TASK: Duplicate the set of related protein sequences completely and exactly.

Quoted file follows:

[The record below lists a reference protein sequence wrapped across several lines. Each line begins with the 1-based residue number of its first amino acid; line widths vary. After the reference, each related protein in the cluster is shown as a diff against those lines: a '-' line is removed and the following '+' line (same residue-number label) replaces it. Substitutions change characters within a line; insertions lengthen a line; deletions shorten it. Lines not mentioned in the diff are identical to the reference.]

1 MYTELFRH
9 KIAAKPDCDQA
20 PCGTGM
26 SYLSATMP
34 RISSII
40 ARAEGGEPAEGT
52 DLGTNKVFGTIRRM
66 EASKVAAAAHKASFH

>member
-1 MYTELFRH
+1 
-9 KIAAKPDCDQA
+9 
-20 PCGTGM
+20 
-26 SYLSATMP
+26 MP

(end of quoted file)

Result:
[The record below lists a reference protein sequence wrapped across several lines. Each line begins with the 1-based residue number of its first amino acid; line widths vary. After the reference, each related protein in the cluster is shown as a diff against those lines: a '-' line is removed and the following '+' line (same residue-number label) replaces it. Substitutions change characters within a line; insertions lengthen a line; deletions shorten it. Lines not mentioned in the diff are identical to the reference.]

1 MYTELFRH
9 KIAAKPDCDQA
20 PCGTGM
26 SYLSATMP
34 RISSII
40 ARAEGGEPAEGT
52 DLGTNKVFGTIRRM
66 EASKVAAAAHKASFH

>member
-1 MYTELFRH
+1 
-9 KIAAKPDCDQA
+9 
-20 PCGTGM
+20 
-26 SYLSATMP
+26 MP